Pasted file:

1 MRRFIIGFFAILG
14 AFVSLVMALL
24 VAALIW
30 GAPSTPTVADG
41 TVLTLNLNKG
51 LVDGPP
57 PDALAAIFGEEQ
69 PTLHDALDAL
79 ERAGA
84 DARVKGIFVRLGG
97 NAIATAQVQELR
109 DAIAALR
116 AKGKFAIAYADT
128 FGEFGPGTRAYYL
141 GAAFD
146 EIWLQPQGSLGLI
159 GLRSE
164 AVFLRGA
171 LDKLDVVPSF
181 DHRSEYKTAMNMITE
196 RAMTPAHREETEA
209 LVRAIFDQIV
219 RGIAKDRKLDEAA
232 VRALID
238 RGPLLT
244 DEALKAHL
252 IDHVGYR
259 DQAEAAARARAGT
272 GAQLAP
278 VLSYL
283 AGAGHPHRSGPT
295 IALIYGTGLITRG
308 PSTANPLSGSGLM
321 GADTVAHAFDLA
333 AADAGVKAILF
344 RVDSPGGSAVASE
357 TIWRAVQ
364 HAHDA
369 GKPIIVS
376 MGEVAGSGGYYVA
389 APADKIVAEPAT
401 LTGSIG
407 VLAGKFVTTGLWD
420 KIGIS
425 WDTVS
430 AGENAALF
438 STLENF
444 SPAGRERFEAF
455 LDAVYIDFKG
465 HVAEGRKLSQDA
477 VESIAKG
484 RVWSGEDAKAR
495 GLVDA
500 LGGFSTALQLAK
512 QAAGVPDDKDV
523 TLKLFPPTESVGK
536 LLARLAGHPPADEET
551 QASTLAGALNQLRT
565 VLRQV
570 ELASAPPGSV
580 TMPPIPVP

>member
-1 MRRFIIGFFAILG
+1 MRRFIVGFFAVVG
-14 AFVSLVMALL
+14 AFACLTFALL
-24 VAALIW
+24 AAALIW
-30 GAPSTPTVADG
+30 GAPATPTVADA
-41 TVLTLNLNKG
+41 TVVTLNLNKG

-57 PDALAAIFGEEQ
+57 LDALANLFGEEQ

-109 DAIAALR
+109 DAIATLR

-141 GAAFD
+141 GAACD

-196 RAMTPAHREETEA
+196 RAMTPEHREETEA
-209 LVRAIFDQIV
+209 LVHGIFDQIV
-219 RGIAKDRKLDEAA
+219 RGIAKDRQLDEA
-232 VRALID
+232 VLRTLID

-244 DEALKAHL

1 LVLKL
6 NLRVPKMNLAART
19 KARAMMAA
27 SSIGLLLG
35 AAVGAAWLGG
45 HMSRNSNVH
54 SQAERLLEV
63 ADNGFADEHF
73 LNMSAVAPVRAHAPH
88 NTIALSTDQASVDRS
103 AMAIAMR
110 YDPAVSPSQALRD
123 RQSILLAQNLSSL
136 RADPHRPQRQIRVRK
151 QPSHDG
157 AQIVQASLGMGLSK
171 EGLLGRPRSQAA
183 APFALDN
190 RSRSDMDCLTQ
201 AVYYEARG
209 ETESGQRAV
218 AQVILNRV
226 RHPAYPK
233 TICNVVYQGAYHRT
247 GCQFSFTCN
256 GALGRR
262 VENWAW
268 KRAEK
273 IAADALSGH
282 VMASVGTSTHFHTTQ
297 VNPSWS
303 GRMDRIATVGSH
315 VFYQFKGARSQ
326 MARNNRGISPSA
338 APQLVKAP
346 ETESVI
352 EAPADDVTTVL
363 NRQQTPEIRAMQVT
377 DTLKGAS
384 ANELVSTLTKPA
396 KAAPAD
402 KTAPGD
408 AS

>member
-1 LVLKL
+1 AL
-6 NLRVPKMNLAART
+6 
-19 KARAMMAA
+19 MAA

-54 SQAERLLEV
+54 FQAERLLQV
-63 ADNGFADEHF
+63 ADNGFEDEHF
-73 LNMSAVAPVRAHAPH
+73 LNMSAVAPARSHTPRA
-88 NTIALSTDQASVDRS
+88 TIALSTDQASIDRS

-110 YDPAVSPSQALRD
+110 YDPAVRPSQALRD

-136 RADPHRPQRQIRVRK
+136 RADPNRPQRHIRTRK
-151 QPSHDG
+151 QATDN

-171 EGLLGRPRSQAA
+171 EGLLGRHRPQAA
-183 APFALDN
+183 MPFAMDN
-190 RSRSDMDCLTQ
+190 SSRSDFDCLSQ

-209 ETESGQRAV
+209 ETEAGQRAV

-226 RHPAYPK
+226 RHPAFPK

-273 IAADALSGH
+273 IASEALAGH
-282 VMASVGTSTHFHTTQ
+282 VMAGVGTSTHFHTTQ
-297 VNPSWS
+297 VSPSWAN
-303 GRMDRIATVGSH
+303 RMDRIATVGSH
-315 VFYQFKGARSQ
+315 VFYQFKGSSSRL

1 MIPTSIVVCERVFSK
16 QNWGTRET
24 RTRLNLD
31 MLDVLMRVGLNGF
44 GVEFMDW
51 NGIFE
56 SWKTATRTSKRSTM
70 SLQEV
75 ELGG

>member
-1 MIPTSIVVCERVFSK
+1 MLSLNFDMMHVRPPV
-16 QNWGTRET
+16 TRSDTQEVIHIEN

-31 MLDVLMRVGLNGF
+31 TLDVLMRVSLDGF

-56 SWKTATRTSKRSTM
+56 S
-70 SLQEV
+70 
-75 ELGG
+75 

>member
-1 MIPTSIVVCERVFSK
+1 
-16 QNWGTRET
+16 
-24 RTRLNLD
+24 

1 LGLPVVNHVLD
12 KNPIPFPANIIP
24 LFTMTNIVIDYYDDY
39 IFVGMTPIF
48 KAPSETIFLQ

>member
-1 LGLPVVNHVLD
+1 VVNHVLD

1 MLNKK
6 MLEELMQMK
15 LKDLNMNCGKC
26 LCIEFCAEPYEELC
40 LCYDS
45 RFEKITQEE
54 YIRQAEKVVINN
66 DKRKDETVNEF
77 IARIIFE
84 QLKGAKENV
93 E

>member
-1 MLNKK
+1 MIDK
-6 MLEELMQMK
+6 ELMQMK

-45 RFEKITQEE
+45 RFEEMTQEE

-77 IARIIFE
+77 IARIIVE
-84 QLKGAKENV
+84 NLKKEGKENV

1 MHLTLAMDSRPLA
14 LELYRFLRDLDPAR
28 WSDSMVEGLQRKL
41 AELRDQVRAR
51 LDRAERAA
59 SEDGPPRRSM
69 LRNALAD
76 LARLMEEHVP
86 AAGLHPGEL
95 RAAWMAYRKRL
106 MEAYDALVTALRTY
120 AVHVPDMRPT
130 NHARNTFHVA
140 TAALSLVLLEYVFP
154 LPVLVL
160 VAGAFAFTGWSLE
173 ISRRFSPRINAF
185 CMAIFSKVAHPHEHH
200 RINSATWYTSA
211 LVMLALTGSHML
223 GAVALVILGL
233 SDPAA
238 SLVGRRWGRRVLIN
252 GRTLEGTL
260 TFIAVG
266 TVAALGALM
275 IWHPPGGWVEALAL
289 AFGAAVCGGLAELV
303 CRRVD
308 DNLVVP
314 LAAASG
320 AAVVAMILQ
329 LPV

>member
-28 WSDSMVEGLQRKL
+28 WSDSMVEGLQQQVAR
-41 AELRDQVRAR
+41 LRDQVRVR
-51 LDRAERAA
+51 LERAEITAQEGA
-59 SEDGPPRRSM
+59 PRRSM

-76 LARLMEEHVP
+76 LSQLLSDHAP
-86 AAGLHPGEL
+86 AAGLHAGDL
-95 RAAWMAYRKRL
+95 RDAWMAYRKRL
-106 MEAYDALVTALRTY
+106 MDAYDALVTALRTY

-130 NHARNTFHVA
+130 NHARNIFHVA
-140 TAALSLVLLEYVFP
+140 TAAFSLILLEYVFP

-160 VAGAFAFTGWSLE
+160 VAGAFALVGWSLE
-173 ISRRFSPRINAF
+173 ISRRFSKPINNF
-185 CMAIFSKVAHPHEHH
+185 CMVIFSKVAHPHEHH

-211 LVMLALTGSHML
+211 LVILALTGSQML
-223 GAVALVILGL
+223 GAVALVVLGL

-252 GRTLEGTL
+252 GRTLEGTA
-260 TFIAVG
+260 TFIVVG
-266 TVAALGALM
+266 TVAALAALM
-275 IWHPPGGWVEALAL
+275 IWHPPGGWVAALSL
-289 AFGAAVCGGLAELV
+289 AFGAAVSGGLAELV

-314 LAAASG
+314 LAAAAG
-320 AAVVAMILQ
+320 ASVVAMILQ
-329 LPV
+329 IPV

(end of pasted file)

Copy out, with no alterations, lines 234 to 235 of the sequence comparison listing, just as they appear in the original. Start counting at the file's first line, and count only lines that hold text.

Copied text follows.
41 AELRDQVRAR
51 LDRAERAA